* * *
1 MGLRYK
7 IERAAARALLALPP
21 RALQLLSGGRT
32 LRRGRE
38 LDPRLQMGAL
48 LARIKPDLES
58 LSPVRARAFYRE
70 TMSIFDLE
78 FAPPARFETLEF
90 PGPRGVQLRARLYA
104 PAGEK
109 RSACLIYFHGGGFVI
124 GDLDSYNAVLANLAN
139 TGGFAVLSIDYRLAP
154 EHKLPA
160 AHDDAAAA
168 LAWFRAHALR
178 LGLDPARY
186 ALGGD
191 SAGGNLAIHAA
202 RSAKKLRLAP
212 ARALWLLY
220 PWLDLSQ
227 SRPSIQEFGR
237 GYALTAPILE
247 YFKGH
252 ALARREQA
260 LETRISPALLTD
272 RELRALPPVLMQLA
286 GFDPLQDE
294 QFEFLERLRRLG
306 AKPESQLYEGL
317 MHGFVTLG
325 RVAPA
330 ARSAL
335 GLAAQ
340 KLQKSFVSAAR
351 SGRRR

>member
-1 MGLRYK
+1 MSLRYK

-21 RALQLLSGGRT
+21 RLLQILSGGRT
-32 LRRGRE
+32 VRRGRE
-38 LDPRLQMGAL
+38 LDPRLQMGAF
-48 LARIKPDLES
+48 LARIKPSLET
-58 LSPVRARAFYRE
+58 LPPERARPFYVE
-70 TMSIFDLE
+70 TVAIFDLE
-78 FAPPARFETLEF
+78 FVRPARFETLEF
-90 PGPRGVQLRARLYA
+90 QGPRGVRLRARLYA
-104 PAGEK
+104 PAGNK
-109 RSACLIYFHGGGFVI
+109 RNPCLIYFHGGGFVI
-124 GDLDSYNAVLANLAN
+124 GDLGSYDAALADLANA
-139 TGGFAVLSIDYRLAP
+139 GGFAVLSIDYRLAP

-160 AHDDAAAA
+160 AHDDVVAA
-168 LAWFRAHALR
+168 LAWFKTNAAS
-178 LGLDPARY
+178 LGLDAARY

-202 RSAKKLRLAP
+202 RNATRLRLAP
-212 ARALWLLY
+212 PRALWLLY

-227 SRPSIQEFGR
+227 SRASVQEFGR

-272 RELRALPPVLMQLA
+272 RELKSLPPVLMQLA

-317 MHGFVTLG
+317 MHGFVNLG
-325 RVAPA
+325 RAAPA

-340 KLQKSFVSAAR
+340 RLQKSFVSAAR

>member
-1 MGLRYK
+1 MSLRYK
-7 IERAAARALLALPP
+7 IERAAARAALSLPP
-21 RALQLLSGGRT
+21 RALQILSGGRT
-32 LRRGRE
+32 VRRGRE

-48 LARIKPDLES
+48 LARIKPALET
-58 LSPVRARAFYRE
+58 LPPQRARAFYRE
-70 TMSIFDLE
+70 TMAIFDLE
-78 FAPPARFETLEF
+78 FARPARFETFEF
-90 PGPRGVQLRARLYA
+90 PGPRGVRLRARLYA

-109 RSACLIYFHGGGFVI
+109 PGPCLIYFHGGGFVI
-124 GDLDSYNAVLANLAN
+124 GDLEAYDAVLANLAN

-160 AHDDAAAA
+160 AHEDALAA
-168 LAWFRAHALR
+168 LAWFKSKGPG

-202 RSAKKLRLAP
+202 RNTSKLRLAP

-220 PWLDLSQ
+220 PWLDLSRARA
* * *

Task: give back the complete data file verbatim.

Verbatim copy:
1 MGLRYK
7 IERAAARALLALPP
21 RALQLLSGGRT
32 LRRGRE
38 LDPRLQMGAL
48 LARIKPDLES
58 LSPVRARAFYRE
70 TMSIFDLE
78 FAPPARFETLEF
90 PGPRGVQLRARLYA
104 PAGEK
109 RSACLIYFHGGGFVI
124 GDLDSYNAVLANLAN
139 TGGFAVLSIDYRLAP
154 EHKLPA
160 AHDDAAAA
168 LAWFRAHALR
178 LGLDPARY
186 ALGGD
191 SAGGNLAIHAA
202 RSAKKLRLAP
212 ARALWLLY
220 PWLDLSQ
227 SRPSIQEFGR
237 GYALTAPILE
247 YFKGH
252 ALARREQA
260 LETRISPALLTD
272 RELRALPPVLMQLA
286 GFDPLQDE
294 QFEFLERLRRLG
306 AKPESQLYEGL
317 MHGFVTLG
325 RVAPA
330 ARSAL
335 GLAAQ
340 KLQKSFVSAAR
351 SGRRR

>member
-1 MGLRYK
+1 MSLRYK

-21 RALQLLSGGRT
+21 RLLQILSGGRT
-32 LRRGRE
+32 VRRGRE
-38 LDPRLQMGAL
+38 LDPRLQMGAF
-48 LARIKPDLES
+48 LARIKPSLET
-58 LSPVRARAFYRE
+58 LPPERARPFYVE
-70 TMSIFDLE
+70 TVAIFDLE
-78 FAPPARFETLEF
+78 FVRPARFETLEF
-90 PGPRGVQLRARLYA
+90 QGPRGVRLRARLYA
-104 PAGEK
+104 PAGNK
-109 RSACLIYFHGGGFVI
+109 RNPCLIYFHGGGFVI
-124 GDLDSYNAVLANLAN
+124 GDLGSYDAALADLANA
-139 TGGFAVLSIDYRLAP
+139 GGFAVLSIDYRLAP

-160 AHDDAAAA
+160 AHDDVVAA
-168 LAWFRAHALR
+168 LAWFKTNAAS
-178 LGLDPARY
+178 LGLDAARY

-202 RSAKKLRLAP
+202 RNATRLRLAP
-212 ARALWLLY
+212 PRALWLLY

-227 SRPSIQEFGR
+227 SRASVQEFGR

-272 RELRALPPVLMQLA
+272 RELKSLPPVLMQLA

-317 MHGFVTLG
+317 MHGFVNLG
-325 RVAPA
+325 RAAPA

-340 KLQKSFVSAAR
+340 RLQKSFVSAAR

>member
-1 MGLRYK
+1 MSLRYK
-7 IERAAARALLALPP
+7 IERAAARAALSLPP
-21 RALQLLSGGRT
+21 RALQILSGGRT
-32 LRRGRE
+32 VRRGRE

-48 LARIKPDLES
+48 LARIKPALET
-58 LSPVRARAFYRE
+58 LPPQRARAFYRE
-70 TMSIFDLE
+70 TMAIFDLE
-78 FAPPARFETLEF
+78 FARPARFETFEF
-90 PGPRGVQLRARLYA
+90 PGPRGVRLRARLYA

-109 RSACLIYFHGGGFVI
+109 PGPCLIYFHGGGFVI
-124 GDLDSYNAVLANLAN
+124 GDLEAYDAVLANLAN

-160 AHDDAAAA
+160 AHEDALAA
-168 LAWFRAHALR
+168 LAWFKSKGPG

-202 RSAKKLRLAP
+202 RNTSKLRLAP

-220 PWLDLSQ
+220 PWLDLSRARA